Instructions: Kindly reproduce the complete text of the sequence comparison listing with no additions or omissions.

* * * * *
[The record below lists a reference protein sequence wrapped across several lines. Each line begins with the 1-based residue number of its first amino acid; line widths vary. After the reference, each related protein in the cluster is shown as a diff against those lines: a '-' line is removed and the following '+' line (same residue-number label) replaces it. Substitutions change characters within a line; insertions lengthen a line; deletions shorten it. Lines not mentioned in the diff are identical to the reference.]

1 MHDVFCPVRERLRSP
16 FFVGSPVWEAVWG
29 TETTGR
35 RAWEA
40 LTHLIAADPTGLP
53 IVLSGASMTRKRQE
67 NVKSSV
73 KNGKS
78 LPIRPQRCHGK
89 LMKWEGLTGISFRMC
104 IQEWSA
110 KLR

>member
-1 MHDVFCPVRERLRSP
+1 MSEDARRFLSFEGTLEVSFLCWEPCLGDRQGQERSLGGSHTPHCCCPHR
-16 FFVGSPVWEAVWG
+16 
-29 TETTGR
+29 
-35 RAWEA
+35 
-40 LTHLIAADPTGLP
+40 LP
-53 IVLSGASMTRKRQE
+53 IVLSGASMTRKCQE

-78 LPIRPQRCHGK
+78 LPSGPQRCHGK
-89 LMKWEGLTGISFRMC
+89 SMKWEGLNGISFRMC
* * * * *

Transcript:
[The record below lists a reference protein sequence wrapped across several lines. Each line begins with the 1-based residue number of its first amino acid; line widths vary. After the reference, each related protein in the cluster is shown as a diff against those lines: a '-' line is removed and the following '+' line (same residue-number label) replaces it. Substitutions change characters within a line; insertions lengthen a line; deletions shorten it. Lines not mentioned in the diff are identical to the reference.]

1 MHDVFCPVRERLRSP
16 FFVGSPVWEAVWG
29 TETTGR
35 RAWEA
40 LTHLIAADPTGLP
53 IVLSGASMTRKRQE
67 NVKSSV
73 KNGKS
78 LPIRPQRCHGK
89 LMKWEGLTGISFRMC
104 IQEWSA
110 KLR

>member
-1 MHDVFCPVRERLRSP
+1 MSEDARRFLSFEGTLEVSFLCWEPCLGDRQGQERSLGGSHTPHCCCPHR
-16 FFVGSPVWEAVWG
+16 
-29 TETTGR
+29 
-35 RAWEA
+35 
-40 LTHLIAADPTGLP
+40 LP
-53 IVLSGASMTRKRQE
+53 IVLSGASMTRKCQE

-78 LPIRPQRCHGK
+78 LPSGPQRCHGK
-89 LMKWEGLTGISFRMC
+89 SMKWEGLNGISFRMC